The only way I got it to work with MSBuild 4.5 was to go back and select the projects that were being skipped, but since the actual solution is a bit more complex with the dependency chain, I don't want to have to try to manage the configurations manually each time we update the solution with new projects or dependencies. It SHOULD be automatic.

Any ideas with what I'm doing?

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4 Answers 4

If you still not resolved this issue, lets try some blind shots:

  1. Msbuild have confirmed bug when it sometimes generates wrong build order based on followed dependencies. Try to build not entire solution but exact project you want to build - like msbuild.exe YourWebsiteProject.csproj /t:Clean;Build /p:configuration=MyConfig. Is the problem still persists ?

  2. Ensure that YourWebsiteProject and your libs (B and C) have proper references - on project, not on dll in another project folder (simplest way to fix that - remove from B reference to C and re-add it again, just ensure that you are adding project reference and not browsing to bin\Debug for very C.dll). Is issue still there ?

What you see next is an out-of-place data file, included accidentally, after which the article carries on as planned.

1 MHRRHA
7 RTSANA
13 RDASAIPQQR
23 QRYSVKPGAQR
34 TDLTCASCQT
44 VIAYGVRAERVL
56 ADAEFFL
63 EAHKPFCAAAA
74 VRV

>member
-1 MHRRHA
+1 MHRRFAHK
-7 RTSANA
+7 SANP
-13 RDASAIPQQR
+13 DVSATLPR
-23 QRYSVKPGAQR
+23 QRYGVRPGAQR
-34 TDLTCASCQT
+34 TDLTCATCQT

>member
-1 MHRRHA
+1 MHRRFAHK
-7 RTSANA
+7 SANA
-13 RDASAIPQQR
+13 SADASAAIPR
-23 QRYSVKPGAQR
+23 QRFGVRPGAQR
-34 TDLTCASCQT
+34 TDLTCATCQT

If you could provide detailed or even diagnostic msbuild log (add to your msbuild command line following switches /ds /v:diag and then share teamcity full build log somewhere or pipe command line log to file) or some sample projects set where I can reproduce this behaviour - it could help a lot with issue resolving.

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+1 for the second reason. –  Billy ONeal Dec 9 '12 at 6:24
    
What do you mean when you say MSBuild has a confirmed bug? Is there a link to this issue in MSDN so I can track it and see if Microsoft has any guidance? –  Samer Adra Apr 12 '13 at 20:55
    
It was here connect.microsoft.com/VisualStudio/feedback/details/586875/… fixed in 4.5 –  Alexey Shcherbak Apr 13 '13 at 14:26